This bowl is an original one of a kind object created by Brenda Nash Andersen
The portrait is of Susan, the second eldest daughter, which is myself, author of this description. I look to be about the age I was when our family moved to Maine, dating this bowl at 1952.
Andersen Design remained an American made ceramic studio at a time when most of the western ceramic industry moved production to foreign labor markets. The company competed successfully in a market flooded with foreign made imports, producing a hand-made art product affordable to the middle class. The work was collected by Americans of every walk of life and collections handed down through the generations.
There is a debate as to whether it is a portrait of Karen, the eldest daughter or Gerda, the third daughter. While I agree that it looks more like Gerda than Karen, the similarity of the signatures with the bowl above, which is clearly a portrait of Susan and not Elise, since Susan and Elise have distinctly different eyes and hair. Susan’s hair was always curly, and Elise’s hair was straight. The signature of the two bowls are almost identical.
The bowls are dated by the signatures on the bottom in which “Andersen” is spelled the Swedish way, as “Anderson”. Weston’s family is Danish but when they first migrated to America someone changed the spelling of “Andersen” to “Anderson”. Weston changed the spelling back to “Andersen” in the fifties but this bowl has the signature signed with an “O” indicating that it was done at a very early date and that the portrait is of Karen, the eldest daughter.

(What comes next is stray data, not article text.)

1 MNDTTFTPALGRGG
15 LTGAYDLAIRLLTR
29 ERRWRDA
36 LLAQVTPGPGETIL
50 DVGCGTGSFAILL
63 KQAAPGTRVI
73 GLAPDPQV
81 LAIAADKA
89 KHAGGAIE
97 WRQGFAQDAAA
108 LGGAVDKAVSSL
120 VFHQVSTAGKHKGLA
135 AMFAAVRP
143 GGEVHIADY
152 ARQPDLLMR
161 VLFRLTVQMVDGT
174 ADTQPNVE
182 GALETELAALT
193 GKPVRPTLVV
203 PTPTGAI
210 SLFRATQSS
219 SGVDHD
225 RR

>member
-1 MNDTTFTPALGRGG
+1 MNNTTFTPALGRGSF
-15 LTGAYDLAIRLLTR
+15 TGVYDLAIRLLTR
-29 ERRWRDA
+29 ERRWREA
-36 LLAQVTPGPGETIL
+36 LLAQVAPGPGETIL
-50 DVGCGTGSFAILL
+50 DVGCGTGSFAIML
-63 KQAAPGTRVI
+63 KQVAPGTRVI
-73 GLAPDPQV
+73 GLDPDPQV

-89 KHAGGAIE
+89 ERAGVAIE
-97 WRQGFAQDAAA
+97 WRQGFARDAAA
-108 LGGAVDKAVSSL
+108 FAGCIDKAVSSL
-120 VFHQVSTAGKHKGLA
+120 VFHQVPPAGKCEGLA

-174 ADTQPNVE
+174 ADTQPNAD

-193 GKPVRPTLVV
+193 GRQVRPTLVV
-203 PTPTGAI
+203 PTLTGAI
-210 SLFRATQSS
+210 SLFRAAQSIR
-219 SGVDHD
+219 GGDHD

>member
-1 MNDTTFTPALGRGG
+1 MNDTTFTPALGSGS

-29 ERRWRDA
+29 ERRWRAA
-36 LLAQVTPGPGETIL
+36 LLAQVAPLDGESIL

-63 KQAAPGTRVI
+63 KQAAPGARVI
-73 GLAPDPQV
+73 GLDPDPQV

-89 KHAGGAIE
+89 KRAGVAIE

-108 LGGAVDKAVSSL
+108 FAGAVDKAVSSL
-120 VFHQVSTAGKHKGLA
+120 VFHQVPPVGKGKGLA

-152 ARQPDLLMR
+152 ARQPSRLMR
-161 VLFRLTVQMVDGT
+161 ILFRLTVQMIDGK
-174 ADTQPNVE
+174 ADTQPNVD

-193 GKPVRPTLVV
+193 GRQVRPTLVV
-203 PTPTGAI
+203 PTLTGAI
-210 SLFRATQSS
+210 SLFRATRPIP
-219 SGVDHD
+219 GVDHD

That point made, it can be a mistake to identify a work by the signature on the bottom. For years I thought This work of a girl jump roping was by my mother. It is true it has a child like aspect to it, but mother had such a character that it did not seem implausible that she could have created this piece and her signature is on the bottom:
However when we started reviewing pieces known to have been done by myself as a child, the theme emerged that I painted wreaths around the characters. It then became more plausible that my mother signed the bottoms of the platters before she painted them. I came along and did my own art work on a platter which my mother had already signed, making the girl jumping rope a self portrait by this author.
Andersen Design remained an American made ceramic studio when most of the western ceramic industry moved production to foreign labor markets and competed successfully in a market flooded with foreign made imports, producing a hand-made art product affordable to the middle class. Andersen Design stands as a singular American original design company taking the road less travelled during an era of global transformation.